Friday, September 18, 2020

Forgotten Books: HADES & HOCUS POCUS by Lester Dent (1936, 1937, 1979)

These two Lester Dent novellas were published in Argosy way back in '36 and '37. "Hades" in three parts beginning Dec. 5, 1936, and "Hocus Pocus" in another three starting May 22, 1937. I've been wanting to read them, and the longer Argosy serial "Genius Jones" for a long time. 

So recently I delved once again into some of the Black Dog Dent collections (Dead Men's Bones, The Skull Squadron, Hell's Hoofbeats, Terror Inc. and Fists of Fury.) They're all pretty dang entertaining, so I figured it was finally time for Hades and Hocus Pocus

I guess I was wrong. I should have read them as soon as I was able, when Pulp Press did its reprint back in '79. Maybe then I'd have expected what I got - a lot of Doc Savage style story and prose. These days, having read his two Black Mask stories, his later novels and some of the pre-Doc pulp stuff, I was in the mood for something different.

Dent's Doc writing is good, of course, and better than anything else found in the hero pulps. But there's a sameness about it, and I found too much of that sameness in this book.

As Will Murray reveals in the Intro, Dent was able to take time out from Doc and write these because Street & Smith had been pushing to go twice monthly and backlogged a bunch of stories by Laurence Donovan. Dent had always wanted to write for Argosy, and jumped at the chance. It would have been great if he'd taken advantage of the opportunity and tried historical adventure, or a Western, or even a detective mystery. But, as evidenced from these stories, his brain was so deep in Doc-mode that he just churned out more of the same.

"Hades" got a nice Argosy cover, but "Hocus Pocus" was gypped.
Its debut issue featured a baseball story by Richard Sale. 

"Hades" is the worst in this regard. The hero, Alexander Titus, is a Doc clone, accompanied by a Monk clone, and the supporting cast consists of quirky Doc guest stars with different names. The plot, too, involving a filmmaker who claims to have visited Hell and made a movie, is right out of Savageland. Ho hum.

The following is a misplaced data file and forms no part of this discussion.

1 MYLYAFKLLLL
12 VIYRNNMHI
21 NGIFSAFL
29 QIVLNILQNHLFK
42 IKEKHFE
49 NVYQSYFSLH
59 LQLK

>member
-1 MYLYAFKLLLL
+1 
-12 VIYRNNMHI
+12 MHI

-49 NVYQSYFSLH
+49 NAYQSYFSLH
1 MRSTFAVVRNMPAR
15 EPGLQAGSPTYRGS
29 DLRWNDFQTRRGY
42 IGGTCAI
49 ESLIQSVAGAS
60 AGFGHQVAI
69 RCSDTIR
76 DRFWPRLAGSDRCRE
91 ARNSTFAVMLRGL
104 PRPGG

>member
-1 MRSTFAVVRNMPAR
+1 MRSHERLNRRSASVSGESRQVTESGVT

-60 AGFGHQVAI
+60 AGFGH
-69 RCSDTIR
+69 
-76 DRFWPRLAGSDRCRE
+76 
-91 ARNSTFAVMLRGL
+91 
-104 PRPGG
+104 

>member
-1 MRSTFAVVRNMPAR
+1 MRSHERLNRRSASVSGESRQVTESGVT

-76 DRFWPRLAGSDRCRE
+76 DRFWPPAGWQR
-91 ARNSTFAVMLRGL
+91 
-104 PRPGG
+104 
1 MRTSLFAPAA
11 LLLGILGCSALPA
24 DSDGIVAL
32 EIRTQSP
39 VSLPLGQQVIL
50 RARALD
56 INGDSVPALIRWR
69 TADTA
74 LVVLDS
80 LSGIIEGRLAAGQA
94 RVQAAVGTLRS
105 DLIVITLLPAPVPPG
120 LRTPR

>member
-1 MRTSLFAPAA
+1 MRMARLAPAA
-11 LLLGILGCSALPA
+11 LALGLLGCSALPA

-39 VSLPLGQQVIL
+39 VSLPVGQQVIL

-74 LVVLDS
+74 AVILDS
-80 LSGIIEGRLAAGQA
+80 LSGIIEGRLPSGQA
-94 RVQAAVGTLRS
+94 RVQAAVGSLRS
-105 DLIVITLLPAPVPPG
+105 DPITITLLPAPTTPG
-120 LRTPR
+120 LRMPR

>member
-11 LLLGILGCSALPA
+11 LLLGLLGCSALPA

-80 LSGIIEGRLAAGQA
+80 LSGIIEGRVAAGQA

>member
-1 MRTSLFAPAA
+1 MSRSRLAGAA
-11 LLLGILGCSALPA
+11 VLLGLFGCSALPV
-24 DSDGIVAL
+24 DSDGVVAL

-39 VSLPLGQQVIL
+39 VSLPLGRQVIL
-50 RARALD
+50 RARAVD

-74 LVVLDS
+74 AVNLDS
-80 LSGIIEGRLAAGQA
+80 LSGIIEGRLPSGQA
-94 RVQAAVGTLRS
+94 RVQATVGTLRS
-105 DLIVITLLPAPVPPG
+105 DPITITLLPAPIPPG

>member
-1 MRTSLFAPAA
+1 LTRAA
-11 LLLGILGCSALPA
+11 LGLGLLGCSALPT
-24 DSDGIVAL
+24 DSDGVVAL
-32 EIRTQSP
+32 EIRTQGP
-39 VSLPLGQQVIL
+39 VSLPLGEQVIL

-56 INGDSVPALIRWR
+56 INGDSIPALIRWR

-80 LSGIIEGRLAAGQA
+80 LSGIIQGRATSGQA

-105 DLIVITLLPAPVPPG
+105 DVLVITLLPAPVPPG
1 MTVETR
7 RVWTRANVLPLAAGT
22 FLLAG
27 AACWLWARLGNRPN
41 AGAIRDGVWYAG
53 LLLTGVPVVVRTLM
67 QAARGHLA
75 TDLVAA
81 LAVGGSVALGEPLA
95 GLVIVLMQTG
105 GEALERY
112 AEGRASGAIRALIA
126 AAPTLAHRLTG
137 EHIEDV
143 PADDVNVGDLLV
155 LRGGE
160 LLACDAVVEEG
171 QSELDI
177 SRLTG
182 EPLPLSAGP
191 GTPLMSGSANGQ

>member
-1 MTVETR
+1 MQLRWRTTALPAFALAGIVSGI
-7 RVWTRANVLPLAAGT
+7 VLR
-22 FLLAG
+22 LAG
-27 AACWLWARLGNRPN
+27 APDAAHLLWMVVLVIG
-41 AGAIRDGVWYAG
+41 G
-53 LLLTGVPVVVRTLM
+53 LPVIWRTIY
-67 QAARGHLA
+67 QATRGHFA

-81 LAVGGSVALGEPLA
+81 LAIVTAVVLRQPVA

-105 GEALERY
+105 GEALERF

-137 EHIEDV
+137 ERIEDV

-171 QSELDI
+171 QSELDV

"Hocus Pocus" is a bit more interesting. Cal Merton, a magician, is closer to an average human being, and his sidekick is less Monky. The story does not feed on the fantastic, and the other characters do not (for the most part), carry cutesie names or behave in distinctly outrageous manners. The problem is, the story just isn't very good. The mystery confronting Cal Merton is What the Heck is this All About? No one will tell him, and he, and the readers, are given very few clues. There's a lot of fighting and running around, and some of the obligatory kidnappings you'd find in a Doc novel, but the mystery remains a complete mystery. Cal has no idea until the final pages, when all is finally revealed. And the whole thing turns out to be pretty underwhelming.

So. I can finally check these stories off my list. Sadly, I was also looking forward to reading "Genius Jones," recently reprinted by Altus Press. But that one sounds pretty Docish, too, so my enthusiasm has dimmed. Guess it's back to the Black Dog books for me.

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